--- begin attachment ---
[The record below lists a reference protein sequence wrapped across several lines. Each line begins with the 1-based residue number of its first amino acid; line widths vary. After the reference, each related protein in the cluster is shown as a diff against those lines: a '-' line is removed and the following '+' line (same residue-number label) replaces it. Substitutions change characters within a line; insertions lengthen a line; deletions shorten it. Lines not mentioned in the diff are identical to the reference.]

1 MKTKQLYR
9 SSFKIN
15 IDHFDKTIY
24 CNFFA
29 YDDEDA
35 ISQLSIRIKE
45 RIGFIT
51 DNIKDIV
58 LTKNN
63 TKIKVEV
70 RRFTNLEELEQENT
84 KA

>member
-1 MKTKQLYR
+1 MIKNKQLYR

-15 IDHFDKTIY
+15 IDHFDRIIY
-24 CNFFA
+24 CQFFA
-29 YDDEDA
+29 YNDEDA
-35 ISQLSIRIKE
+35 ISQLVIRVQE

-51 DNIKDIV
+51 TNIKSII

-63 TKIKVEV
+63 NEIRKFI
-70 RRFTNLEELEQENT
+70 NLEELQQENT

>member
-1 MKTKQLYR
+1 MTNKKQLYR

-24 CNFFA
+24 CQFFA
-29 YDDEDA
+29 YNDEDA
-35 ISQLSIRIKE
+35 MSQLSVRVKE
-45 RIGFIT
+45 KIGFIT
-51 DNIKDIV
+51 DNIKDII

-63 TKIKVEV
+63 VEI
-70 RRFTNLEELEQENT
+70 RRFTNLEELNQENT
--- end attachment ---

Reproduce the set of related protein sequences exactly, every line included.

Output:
[The record below lists a reference protein sequence wrapped across several lines. Each line begins with the 1-based residue number of its first amino acid; line widths vary. After the reference, each related protein in the cluster is shown as a diff against those lines: a '-' line is removed and the following '+' line (same residue-number label) replaces it. Substitutions change characters within a line; insertions lengthen a line; deletions shorten it. Lines not mentioned in the diff are identical to the reference.]

1 MKTKQLYR
9 SSFKIN
15 IDHFDKTIY
24 CNFFA
29 YDDEDA
35 ISQLSIRIKE
45 RIGFIT
51 DNIKDIV
58 LTKNN
63 TKIKVEV
70 RRFTNLEELEQENT
84 KA

>member
-1 MKTKQLYR
+1 MIKNKQLYR

-15 IDHFDKTIY
+15 IDHFDRIIY
-24 CNFFA
+24 CQFFA
-29 YDDEDA
+29 YNDEDA
-35 ISQLSIRIKE
+35 ISQLVIRVQE

-51 DNIKDIV
+51 TNIKSII

-63 TKIKVEV
+63 NEIRKFI
-70 RRFTNLEELEQENT
+70 NLEELQQENT

>member
-1 MKTKQLYR
+1 MTNKKQLYR

-24 CNFFA
+24 CQFFA
-29 YDDEDA
+29 YNDEDA
-35 ISQLSIRIKE
+35 MSQLSVRVKE
-45 RIGFIT
+45 KIGFIT
-51 DNIKDIV
+51 DNIKDII

-63 TKIKVEV
+63 VEI
-70 RRFTNLEELEQENT
+70 RRFTNLEELNQENT